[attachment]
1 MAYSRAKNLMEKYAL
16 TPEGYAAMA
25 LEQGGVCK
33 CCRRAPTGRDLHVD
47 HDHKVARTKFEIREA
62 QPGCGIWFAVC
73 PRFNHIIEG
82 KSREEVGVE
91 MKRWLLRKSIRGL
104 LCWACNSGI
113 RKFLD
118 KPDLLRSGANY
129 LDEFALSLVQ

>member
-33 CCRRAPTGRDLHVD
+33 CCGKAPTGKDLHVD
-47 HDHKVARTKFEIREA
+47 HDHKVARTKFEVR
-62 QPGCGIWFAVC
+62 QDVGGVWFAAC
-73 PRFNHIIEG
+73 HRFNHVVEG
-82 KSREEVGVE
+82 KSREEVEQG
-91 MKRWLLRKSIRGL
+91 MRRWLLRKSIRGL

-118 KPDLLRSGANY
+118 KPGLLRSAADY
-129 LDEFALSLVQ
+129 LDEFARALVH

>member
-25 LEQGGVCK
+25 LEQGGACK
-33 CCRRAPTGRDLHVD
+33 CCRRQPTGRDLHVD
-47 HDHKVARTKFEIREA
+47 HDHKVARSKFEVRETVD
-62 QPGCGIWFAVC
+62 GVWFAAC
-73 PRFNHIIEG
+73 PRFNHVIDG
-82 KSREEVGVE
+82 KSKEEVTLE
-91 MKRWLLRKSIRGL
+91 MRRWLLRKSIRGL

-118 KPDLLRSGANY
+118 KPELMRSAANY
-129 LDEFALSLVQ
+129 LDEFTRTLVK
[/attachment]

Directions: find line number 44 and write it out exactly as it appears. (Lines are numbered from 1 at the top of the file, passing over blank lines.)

-91 MKRWLLRKSIRGL